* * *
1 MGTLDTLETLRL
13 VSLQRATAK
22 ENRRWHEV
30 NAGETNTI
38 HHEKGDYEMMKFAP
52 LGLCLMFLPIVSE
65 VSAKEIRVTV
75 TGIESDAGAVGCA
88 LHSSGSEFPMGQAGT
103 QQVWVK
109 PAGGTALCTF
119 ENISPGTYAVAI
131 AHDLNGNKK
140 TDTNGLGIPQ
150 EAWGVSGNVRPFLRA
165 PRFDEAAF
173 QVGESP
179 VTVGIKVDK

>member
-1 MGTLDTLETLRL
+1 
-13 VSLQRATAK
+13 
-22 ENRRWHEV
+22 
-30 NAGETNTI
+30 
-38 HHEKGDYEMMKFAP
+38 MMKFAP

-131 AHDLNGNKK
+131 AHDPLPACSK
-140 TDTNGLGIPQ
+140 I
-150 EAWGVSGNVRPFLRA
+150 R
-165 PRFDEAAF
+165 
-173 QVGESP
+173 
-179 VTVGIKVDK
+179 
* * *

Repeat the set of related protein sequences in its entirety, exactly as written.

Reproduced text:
1 MGTLDTLETLRL
13 VSLQRATAK
22 ENRRWHEV
30 NAGETNTI
38 HHEKGDYEMMKFAP
52 LGLCLMFLPIVSE
65 VSAKEIRVTV
75 TGIESDAGAVGCA
88 LHSSGSEFPMGQAGT
103 QQVWVK
109 PAGGTALCTF
119 ENISPGTYAVAI
131 AHDLNGNKK
140 TDTNGLGIPQ
150 EAWGVSGNVRPFLRA
165 PRFDEAAF
173 QVGESP
179 VTVGIKVDK

>member
-1 MGTLDTLETLRL
+1 
-13 VSLQRATAK
+13 
-22 ENRRWHEV
+22 
-30 NAGETNTI
+30 
-38 HHEKGDYEMMKFAP
+38 MMKFAP

-131 AHDLNGNKK
+131 AHDPLPACSK
-140 TDTNGLGIPQ
+140 I
-150 EAWGVSGNVRPFLRA
+150 R
-165 PRFDEAAF
+165 
-173 QVGESP
+173 
-179 VTVGIKVDK
+179 